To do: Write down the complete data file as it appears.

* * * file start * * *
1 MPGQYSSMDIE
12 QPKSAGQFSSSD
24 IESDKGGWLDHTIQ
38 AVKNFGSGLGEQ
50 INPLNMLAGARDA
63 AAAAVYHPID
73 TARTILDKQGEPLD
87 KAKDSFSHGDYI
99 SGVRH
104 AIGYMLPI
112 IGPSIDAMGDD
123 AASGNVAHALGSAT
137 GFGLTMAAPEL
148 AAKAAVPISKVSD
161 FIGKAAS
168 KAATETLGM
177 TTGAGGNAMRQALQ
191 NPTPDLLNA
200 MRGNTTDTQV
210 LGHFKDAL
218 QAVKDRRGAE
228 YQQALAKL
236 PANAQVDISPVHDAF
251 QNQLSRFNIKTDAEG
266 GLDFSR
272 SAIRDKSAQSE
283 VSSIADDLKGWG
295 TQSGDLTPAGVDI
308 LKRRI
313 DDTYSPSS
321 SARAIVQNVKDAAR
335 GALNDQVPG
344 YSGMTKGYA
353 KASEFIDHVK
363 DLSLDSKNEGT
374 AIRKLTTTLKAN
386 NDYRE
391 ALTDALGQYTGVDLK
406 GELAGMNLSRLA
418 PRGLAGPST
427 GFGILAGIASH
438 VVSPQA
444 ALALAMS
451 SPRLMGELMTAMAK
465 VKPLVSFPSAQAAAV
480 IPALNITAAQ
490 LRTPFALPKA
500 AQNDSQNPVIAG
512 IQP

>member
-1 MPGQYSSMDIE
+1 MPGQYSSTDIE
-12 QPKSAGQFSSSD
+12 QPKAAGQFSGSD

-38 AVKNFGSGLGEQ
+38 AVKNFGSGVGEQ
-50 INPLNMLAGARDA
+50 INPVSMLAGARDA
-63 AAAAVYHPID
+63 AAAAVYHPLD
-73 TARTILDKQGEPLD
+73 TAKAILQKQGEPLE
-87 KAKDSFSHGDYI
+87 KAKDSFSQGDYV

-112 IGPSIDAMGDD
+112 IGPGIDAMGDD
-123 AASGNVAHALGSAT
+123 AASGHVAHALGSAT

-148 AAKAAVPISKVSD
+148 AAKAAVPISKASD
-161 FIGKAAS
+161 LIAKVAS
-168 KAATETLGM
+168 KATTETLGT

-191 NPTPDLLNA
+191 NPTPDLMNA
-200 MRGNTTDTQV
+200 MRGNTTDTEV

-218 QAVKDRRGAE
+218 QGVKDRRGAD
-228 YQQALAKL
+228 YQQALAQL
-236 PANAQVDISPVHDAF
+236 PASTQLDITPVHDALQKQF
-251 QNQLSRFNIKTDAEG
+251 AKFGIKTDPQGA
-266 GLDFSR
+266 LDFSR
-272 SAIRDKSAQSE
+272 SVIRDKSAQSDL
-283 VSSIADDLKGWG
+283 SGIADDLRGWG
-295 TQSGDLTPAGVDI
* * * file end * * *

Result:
1 MPGQYSSMDIE
12 QPKSAGQFSSSD
24 IESDKGGWLDHTIQ
38 AVKNFGSGLGEQ
50 INPLNMLAGARDA
63 AAAAVYHPID
73 TARTILDKQGEPLD
87 KAKDSFSHGDYI
99 SGVRH
104 AIGYMLPI
112 IGPSIDAMGDD
123 AASGNVAHALGSAT
137 GFGLTMAAPEL
148 AAKAAVPISKVSD
161 FIGKAAS
168 KAATETLGM
177 TTGAGGNAMRQALQ
191 NPTPDLLNA
200 MRGNTTDTQV
210 LGHFKDAL
218 QAVKDRRGAE
228 YQQALAKL
236 PANAQVDISPVHDAF
251 QNQLSRFNIKTDAEG
266 GLDFSR
272 SAIRDKSAQSE
283 VSSIADDLKGWG
295 TQSGDLTPAGVDI
308 LKRRI
313 DDTYSPSS
321 SARAIVQNVKDAAR
335 GALNDQVPG
344 YSGMTKGYA
353 KASEFIDHVK
363 DLSLDSKNEGT
374 AIRKLTTTLKAN
386 NDYRE
391 ALTDALGQYTGVDLK
406 GELAGMNLSRLA
418 PRGLAGPST
427 GFGILAGIASH
438 VVSPQA
444 ALALAMS
451 SPRLMGELMTAMAK
465 VKPLVSFPSAQAAAV
480 IPALNITAAQ
490 LRTPFALPKA
500 AQNDSQNPVIAG
512 IQP

>member
-1 MPGQYSSMDIE
+1 MPGQYSSTDIE
-12 QPKSAGQFSSSD
+12 QPKAAGQFSGSD

-38 AVKNFGSGLGEQ
+38 AVKNFGSGVGEQ
-50 INPLNMLAGARDA
+50 INPVSMLAGARDA
-63 AAAAVYHPID
+63 AAAAVYHPLD
-73 TARTILDKQGEPLD
+73 TAKAILQKQGEPLE
-87 KAKDSFSHGDYI
+87 KAKDSFSQGDYV

-112 IGPSIDAMGDD
+112 IGPGIDAMGDD
-123 AASGNVAHALGSAT
+123 AASGHVAHALGSAT

-148 AAKAAVPISKVSD
+148 AAKAAVPISKASD
-161 FIGKAAS
+161 LIAKVAS
-168 KAATETLGM
+168 KATTETLGT

-191 NPTPDLLNA
+191 NPTPDLMNA
-200 MRGNTTDTQV
+200 MRGNTTDTEV

-218 QAVKDRRGAE
+218 QGVKDRRGAD
-228 YQQALAKL
+228 YQQALAQL
-236 PANAQVDISPVHDAF
+236 PASTQLDITPVHDALQKQF
-251 QNQLSRFNIKTDAEG
+251 AKFGIKTDPQGA
-266 GLDFSR
+266 LDFSR
-272 SAIRDKSAQSE
+272 SVIRDKSAQSDL
-283 VSSIADDLKGWG
+283 SGIADDLRGWG
-295 TQSGDLTPAGVDI